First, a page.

Exactly my thoughts too!


George
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Old 04-06-2016, 04:26 AM   #36
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. . . We just want a bunch of ballpark estimates to make sure what we have budgeted seems reasonable. Thanks.
Sorry if my "unreasonable time estimate" post was a bit blunt, but the time factor still seems way too optimistic for the task, if you have to be back in late September.

Ballpark -- using nice round figures just to make the point -- let's say you are going to drive 10,000 miles total including sight-seeing in Alaska. Six weeks is 42 days, which means that you will be driving an average of 238 miles per day. This equates to roughly FOUR hours per day every day.

Let's say you need to take 1/3 of the days "off" from driving (14 days off), to enjoy life and the sights, which would then leave you 28 days for 10,000 miles, or 357 miles per day, the vast majority of which will be towing! Not including setting up to spend the night, breaking down camp to move on, and so forth.

Is is physically possible to do such a Herculean task? Yes, of course, but do the rewards outweigh the human cost of undertaking it? Not in my book at all!

Other posters have talked about their trips to Alaska in terms of months mostly. A vast cushion of time comfort IMO -- to have a few more weeks for this trip.

For comparison -- in the 1990's, towing a 25' AS during a cold winter, we went from NYC to San Diego via Texas, then to Napa, back through Texas and NY in 6 weeks. It was fun but we were sure sick of driving for months afterwards. A total of about 7,000 miles as I recall. Add another 3,000 miles, much rougher and challenging roads, few repair options in some spots, etc. etc. -- all in the same time frame? No way (in our book) . . .

Obviously, as is said, "your mileage may vary" and "different stokes for different folks" and "the journey is the trip" etc. etc. -- so "go for it" may be the prevailing mantra here. So be it . . .



I hope you will post the details of your trip and what you are able to accomplish in six weeks, and I do truly hope that you have fun!

Peter
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Old 04-06-2016, 05:10 AM   #37
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We live in Fairbanks and some of the costs mentioned for food at restaurants, especially those catering to the tourist trade are accurate the cost for most groceries/household averages somewhere around a 5- 10% premium over lower 48 prices. However we are in the 48 now and have seen prices higher than we pay at home so things do vary. Also remember there is no state sales tax in AK and only some community's have a sales tax. Energy costs at home are high at home but right now diesel in Fairbanks is under $2.20, lowest in years.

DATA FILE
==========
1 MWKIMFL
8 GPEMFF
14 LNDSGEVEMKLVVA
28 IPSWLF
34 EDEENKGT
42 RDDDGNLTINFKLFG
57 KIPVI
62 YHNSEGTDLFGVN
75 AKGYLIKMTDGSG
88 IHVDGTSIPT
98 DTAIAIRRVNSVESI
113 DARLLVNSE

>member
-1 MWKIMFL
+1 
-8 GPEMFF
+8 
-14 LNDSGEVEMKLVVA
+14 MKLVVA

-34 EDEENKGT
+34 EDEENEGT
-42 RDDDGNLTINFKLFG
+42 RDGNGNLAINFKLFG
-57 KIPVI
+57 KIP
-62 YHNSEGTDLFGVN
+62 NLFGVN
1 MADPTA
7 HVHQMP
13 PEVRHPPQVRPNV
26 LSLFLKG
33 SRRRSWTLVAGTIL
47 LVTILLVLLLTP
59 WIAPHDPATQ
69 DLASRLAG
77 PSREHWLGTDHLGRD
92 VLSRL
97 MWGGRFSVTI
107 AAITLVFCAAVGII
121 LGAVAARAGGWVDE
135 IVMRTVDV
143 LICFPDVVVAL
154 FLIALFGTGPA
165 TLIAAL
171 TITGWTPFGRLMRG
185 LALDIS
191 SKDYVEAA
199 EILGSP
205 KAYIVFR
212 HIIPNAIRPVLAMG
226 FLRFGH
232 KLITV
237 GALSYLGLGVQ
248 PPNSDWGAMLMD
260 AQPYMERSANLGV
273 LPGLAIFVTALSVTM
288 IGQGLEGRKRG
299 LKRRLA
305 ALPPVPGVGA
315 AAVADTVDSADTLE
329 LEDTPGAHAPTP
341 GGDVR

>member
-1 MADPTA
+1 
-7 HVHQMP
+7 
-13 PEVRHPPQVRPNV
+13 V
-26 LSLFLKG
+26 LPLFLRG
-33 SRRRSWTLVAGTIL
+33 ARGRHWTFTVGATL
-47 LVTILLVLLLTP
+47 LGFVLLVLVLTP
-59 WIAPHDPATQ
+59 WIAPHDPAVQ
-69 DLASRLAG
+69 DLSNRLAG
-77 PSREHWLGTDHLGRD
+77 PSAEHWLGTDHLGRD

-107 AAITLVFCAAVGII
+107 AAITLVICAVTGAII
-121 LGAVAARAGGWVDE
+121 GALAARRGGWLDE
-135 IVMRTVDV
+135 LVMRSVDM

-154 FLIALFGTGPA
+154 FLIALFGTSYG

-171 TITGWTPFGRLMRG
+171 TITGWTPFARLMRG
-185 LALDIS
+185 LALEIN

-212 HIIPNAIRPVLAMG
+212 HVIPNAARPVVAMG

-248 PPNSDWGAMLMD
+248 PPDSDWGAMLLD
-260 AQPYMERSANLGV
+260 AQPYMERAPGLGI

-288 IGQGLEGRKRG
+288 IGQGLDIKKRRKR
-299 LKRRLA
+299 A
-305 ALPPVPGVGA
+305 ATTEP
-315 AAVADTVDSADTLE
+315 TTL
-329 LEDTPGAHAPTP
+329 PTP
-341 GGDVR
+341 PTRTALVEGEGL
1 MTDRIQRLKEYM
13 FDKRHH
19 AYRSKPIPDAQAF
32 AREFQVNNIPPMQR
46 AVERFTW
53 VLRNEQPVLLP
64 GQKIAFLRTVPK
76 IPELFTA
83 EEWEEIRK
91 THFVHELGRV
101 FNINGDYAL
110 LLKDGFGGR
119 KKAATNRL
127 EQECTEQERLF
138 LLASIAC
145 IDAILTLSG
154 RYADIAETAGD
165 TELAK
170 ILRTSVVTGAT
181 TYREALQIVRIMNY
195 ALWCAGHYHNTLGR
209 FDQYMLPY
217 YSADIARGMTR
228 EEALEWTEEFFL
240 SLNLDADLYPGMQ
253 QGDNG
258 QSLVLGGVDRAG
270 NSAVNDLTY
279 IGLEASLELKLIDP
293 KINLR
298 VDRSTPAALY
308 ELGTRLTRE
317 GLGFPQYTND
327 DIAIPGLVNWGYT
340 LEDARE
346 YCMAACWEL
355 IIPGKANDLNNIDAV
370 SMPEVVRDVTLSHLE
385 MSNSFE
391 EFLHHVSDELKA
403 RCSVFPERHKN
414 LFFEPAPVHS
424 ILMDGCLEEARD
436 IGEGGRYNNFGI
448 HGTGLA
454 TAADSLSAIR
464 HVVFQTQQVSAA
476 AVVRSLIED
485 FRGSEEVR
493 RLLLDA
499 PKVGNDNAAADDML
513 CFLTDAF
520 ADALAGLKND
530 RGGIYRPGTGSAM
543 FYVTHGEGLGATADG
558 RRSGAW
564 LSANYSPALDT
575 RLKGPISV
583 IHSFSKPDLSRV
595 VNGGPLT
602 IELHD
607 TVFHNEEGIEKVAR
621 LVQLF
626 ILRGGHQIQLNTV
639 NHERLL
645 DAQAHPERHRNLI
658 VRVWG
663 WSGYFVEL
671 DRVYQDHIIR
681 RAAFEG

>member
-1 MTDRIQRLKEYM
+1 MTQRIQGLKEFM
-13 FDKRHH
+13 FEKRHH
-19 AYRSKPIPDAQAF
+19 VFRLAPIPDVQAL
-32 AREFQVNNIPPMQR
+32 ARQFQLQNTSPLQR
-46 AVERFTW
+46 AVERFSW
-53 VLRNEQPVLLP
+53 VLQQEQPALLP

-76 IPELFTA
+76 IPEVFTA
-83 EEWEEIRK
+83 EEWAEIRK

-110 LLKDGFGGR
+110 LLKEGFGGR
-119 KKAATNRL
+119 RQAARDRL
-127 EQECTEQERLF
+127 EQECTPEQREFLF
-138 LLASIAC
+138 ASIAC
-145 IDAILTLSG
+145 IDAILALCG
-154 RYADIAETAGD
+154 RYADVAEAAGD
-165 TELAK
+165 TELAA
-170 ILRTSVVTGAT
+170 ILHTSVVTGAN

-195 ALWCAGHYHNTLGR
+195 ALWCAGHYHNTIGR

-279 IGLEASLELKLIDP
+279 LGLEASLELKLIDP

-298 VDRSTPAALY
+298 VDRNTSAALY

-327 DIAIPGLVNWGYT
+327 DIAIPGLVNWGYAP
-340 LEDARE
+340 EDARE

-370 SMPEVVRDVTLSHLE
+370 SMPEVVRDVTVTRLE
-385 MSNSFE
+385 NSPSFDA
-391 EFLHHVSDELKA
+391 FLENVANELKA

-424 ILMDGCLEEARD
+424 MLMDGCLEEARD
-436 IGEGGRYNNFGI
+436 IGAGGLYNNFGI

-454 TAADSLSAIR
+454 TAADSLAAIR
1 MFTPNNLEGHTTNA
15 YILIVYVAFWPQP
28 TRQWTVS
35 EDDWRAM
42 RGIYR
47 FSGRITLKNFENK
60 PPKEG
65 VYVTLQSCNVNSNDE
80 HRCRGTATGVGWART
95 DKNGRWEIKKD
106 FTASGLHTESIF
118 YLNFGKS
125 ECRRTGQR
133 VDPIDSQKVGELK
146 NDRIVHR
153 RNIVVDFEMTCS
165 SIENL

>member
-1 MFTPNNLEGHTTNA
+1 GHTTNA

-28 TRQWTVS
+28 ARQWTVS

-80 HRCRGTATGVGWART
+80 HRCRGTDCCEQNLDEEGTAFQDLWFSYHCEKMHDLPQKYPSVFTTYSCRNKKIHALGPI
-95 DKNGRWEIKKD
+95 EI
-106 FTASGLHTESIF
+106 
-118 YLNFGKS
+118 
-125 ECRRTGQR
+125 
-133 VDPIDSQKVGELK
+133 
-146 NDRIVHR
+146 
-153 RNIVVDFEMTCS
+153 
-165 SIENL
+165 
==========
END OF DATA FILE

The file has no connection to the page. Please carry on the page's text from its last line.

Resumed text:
My primary question is why don't you want to be in Alaska before August? Summer will be pretty much over in the interior and you will probably have a lot of rainy weather all over by then.

Rick
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Old 04-06-2016, 05:47 AM   #38
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I should also add to this to figure in costs for some side trips if you really want to experience the state. Lots of options including fly/drive combo from Fairbanks to the slope, flightseeing Denali, boat trips from Seward or Valdez.
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Old 04-06-2016, 06:37 AM   #39
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My Alaska Trip

We went 3 years ago, on a trip we planned by ourselves. From Ohio we went to Bellingham, WA boarded a ferry to Hanes AK, then to the Alaska Hwy in Hanes Junction and on to Anchorage. We visited our son for 10 days doing day trips to Seward, Kenai for fishing and Denali. traveled back home via the Alaska Hwy coming back in through Montana. Took I-90 going out and I-94 back home. We spent about $11,000 using mostly MC and Visa using about $800 in cash, the ferry was about $3600 for the car and 22' Bambi. We camped at private campgrounds and Provincial Parks, buy gas when it is available as sometimes fuel is far between stops. We spent 8 weeks for the trip. We just bought food at the grocery stores along the route and mostly ate in the camper. Take your generator along as even some of the campgrounds do not have reliable electric. The trip was fantastic and don't try to feed the bears or the Bison along the hwy.
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Old 04-06-2016, 07:11 AM   #40
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Since you are on a limited amount of time this may not work for you. We took our '89 Excella to AK last summer. No troubles at all, even though there was an extremely rough stretch of construction about 40 miles long on the Alcan. We did most of the spots already mentioned. The prettiest scenery we saw was along the ~40 mile stretch of road from the Cassiar Hwy into Hyder, AK. The glaciers are numerous and breathtaking. If you have time I highly recommend this side trip. By the way, the Cassiar is all paved or blacktopped.

Dan
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Old 04-06-2016, 07:30 AM   #41
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Originally Posted by kscherzi View Post
To be a true comparison you should calculate what you'd be spending for six weeks if you just stayed at home.
Although we've factored this into the equation in the past, this time there won't be much in the way of significant savings to offset our travel expenses. We'll still have family living in our home while we're gone.
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Old 04-06-2016, 07:36 AM   #42
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My primary question is why don't you want to be in Alaska before August? Summer will be pretty much over in the interior and you will probably have a lot of rainy weather all over by then.
Thanks for the info. In answer to your question, we don't want to be there at the height of the tourist season--we really dislike being around hordes of people. We always vacation during off or shoulder season. Just find it much pleasanter and generally cheaper.